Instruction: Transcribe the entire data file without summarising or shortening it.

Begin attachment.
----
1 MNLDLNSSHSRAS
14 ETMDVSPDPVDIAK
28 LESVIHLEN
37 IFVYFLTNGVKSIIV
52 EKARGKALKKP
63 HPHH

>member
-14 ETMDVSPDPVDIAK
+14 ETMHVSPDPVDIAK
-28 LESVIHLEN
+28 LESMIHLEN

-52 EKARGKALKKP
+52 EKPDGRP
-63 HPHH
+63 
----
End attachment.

1 MNLDLNSSHSRAS
14 ETMDVSPDPVDIAK
28 LESVIHLEN
37 IFVYFLTNGVKSIIV
52 EKARGKALKKP
63 HPHH

>member
-14 ETMDVSPDPVDIAK
+14 ETMHVSPDPVDIAK
-28 LESVIHLEN
+28 LESMIHLEN

-52 EKARGKALKKP
+52 EKPDGRP
-63 HPHH
+63 